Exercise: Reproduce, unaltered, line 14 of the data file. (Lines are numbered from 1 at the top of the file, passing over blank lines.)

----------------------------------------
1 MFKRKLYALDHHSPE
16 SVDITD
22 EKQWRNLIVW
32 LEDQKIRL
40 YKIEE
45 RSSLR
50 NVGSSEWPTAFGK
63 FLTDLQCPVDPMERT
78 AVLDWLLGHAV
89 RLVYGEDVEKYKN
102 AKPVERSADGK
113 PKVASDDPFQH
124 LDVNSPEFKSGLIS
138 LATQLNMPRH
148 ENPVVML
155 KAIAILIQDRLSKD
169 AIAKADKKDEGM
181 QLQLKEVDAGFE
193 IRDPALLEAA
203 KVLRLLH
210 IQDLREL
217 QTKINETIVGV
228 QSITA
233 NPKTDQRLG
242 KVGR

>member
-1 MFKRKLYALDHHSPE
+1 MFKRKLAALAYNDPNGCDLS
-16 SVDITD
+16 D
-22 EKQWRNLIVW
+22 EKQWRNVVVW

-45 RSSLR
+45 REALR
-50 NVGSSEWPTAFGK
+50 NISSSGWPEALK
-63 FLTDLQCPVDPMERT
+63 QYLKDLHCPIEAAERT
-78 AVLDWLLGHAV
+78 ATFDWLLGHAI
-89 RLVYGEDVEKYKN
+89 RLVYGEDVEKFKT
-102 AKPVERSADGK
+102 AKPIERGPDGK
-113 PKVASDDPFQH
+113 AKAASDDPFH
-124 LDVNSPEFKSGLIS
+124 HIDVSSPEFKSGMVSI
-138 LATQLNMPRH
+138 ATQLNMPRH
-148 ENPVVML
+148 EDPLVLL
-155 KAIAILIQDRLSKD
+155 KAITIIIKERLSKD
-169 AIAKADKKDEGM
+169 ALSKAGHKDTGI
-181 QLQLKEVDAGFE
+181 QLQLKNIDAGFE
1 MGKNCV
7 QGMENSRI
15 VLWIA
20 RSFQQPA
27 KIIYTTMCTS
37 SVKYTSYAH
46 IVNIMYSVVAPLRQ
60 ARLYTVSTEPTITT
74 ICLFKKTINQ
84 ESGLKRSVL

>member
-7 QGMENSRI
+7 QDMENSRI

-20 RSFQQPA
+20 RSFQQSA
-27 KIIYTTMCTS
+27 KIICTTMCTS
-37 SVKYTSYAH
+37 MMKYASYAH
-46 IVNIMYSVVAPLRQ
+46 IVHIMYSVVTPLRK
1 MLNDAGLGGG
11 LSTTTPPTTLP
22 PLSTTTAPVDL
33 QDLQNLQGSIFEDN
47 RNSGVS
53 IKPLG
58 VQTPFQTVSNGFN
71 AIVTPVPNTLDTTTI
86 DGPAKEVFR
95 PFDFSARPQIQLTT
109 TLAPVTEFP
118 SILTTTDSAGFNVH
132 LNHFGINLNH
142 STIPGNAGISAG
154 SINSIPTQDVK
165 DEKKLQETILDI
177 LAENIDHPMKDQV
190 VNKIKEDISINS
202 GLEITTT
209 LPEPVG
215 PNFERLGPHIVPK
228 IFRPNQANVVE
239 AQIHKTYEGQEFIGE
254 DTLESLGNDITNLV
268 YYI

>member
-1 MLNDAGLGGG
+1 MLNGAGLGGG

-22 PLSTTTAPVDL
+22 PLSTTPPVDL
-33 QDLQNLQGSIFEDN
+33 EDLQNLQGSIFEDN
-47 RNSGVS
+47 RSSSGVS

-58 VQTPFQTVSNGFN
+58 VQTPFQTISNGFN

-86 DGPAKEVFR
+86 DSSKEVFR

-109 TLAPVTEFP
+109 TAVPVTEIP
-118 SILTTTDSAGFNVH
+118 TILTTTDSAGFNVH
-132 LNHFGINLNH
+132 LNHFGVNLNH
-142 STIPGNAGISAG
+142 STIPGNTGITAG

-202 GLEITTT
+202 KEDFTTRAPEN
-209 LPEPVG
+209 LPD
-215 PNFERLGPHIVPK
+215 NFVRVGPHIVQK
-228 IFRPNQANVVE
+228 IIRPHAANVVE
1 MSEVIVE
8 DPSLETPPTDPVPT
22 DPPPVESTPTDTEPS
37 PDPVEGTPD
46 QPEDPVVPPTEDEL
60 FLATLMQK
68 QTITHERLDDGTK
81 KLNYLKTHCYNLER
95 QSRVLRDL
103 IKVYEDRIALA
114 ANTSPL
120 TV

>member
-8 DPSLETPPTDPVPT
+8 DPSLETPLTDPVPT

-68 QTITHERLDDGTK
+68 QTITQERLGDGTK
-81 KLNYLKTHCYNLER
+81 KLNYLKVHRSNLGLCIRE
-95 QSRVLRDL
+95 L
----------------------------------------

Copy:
138 LATQLNMPRH